“The one race, of all political races, where money is less important is president,” Mr. Rendell said, adding of Mr. Biden, “If he wins or loses it will not be because he raised — or didn’t — enough.”
Mr. Biden re-established his political action committee, the American Possibilities PAC, in mid-2017 and raised about $2.6 million in its first 19 months.
Less than $1 million of those funds came from donors who gave less than $200. For comparison, Mr. Buttigieg’s campaign said it had raised $1 million online in the first six hours after he officially announced he was running this month.
For now, Mr. Biden retains a limited digital footprint. His PAC has not purchased ads on Facebook, where many other Democrats have been fishing for new supporters, since December. And it has spent less than $50,000 on Facebook since last May, records show. Other candidates have spent twice that much — in a day.
If Mr. Biden is to compete financially, his supporters acknowledge he will almost certainly need to establish a broad network of small, online contributors. But his team will not know how the public will respond until he declares his candidacy.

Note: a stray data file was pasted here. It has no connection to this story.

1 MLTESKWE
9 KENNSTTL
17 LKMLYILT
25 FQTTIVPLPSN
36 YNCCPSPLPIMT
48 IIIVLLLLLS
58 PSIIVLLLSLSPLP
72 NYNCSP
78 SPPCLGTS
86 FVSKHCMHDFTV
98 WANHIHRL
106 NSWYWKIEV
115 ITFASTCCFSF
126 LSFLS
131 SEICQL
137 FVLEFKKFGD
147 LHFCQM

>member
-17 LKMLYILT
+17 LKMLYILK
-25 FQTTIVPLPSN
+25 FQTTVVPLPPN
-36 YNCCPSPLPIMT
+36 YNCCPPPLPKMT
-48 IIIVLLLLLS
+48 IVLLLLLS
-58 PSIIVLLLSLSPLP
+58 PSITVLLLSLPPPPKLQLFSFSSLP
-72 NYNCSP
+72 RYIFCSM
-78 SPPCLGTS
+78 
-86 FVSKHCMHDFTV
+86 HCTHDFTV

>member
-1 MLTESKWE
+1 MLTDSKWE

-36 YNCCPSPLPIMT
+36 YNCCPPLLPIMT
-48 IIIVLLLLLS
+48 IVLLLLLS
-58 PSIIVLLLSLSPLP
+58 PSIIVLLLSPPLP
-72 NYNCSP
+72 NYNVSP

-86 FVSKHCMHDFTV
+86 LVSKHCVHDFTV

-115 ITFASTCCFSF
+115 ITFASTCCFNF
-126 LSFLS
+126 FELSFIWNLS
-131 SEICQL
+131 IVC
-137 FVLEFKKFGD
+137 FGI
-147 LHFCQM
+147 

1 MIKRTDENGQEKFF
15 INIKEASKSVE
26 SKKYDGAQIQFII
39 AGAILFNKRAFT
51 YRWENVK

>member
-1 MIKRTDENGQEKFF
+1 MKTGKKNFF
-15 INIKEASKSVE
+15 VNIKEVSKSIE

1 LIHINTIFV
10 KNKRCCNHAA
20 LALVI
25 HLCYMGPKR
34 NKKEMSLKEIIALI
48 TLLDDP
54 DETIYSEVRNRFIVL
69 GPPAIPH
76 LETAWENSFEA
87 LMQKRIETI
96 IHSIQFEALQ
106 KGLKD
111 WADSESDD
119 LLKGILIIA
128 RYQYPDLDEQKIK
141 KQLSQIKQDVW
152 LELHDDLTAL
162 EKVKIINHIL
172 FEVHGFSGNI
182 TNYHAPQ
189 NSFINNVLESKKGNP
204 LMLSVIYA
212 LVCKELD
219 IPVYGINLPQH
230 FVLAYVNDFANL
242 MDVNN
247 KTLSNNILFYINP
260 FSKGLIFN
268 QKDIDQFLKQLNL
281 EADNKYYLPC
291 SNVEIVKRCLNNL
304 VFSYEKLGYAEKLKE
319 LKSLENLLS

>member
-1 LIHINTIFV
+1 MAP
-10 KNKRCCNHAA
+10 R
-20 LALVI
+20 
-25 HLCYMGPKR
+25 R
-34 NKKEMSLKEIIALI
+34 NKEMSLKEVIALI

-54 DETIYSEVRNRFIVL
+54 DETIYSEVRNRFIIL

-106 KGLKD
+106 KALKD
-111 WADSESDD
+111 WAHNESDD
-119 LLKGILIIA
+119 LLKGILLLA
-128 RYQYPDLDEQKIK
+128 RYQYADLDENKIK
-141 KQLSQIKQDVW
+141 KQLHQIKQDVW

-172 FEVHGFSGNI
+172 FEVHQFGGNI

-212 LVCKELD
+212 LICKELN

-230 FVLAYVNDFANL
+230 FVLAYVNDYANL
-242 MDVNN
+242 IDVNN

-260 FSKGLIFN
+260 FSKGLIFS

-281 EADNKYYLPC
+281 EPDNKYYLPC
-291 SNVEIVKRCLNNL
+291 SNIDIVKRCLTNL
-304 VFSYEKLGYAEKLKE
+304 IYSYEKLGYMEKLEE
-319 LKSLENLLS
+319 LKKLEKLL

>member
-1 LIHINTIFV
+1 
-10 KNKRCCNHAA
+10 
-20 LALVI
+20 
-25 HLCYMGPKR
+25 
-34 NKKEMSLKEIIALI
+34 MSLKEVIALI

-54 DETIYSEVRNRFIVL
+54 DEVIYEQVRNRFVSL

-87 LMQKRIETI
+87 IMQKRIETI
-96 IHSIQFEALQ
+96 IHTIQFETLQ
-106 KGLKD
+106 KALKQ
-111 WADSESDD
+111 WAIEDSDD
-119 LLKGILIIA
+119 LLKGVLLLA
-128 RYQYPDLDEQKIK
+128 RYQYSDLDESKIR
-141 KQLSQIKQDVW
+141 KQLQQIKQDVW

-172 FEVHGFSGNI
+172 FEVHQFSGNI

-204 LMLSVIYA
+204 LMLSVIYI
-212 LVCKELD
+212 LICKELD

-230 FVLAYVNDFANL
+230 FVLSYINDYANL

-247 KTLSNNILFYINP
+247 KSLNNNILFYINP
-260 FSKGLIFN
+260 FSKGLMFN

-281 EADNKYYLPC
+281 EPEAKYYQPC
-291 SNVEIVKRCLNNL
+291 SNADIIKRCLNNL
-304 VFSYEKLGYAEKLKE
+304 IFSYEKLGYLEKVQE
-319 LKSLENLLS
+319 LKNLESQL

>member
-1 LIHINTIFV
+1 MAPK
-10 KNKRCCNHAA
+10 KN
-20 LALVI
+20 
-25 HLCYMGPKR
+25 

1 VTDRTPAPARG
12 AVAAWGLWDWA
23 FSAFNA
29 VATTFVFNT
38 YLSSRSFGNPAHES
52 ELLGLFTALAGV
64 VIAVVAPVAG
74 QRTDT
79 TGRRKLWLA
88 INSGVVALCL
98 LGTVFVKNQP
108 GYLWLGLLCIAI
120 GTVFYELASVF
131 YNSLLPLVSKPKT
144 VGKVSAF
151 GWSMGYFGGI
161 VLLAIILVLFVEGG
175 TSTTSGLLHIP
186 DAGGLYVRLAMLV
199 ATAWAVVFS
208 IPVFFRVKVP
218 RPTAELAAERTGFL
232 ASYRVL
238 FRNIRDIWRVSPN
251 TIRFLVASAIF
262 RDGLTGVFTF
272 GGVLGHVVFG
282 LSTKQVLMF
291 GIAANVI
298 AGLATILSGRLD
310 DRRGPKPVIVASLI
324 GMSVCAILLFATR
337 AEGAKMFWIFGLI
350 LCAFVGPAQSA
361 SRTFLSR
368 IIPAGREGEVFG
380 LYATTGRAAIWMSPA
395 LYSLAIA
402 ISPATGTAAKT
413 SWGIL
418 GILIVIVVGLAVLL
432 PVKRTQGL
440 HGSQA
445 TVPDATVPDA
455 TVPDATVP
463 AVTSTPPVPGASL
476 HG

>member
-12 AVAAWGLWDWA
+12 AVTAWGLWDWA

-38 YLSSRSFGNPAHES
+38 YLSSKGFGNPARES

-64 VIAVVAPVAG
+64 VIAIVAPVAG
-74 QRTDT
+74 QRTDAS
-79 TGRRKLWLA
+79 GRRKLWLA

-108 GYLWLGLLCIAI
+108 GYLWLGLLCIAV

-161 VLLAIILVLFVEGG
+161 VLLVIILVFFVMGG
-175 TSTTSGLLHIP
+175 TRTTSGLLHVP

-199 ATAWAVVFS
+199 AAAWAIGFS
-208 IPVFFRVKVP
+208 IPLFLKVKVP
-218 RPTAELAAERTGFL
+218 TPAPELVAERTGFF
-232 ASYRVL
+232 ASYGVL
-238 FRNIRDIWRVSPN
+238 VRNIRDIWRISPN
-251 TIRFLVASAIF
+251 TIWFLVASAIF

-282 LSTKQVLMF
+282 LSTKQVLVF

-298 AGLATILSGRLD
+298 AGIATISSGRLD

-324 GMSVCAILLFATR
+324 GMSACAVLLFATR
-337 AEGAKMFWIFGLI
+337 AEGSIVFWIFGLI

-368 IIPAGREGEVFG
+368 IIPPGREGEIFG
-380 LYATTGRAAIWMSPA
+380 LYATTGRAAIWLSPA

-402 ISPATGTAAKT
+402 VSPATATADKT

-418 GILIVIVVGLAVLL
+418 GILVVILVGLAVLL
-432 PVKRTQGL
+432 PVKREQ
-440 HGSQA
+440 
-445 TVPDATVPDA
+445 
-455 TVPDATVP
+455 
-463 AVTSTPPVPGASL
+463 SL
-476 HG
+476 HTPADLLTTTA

“Everyone thinks Biden can’t get small donors because he’s moderate,” Mr. Rendell said. “Baloney!”
Mr. Rendell recommended that Mr. Biden invest offline, too, pitching an old-fashioned direct mail program to reach older potential donors and tap into the “general consensus” of his electability against Mr. Trump.
“There is enough of a consensus there that those little old ladies — even if they’re a little on the progressive side — would write a $25, $50, $100 check to Joe, maybe four or five times in the next year,” Mr. Rendell said.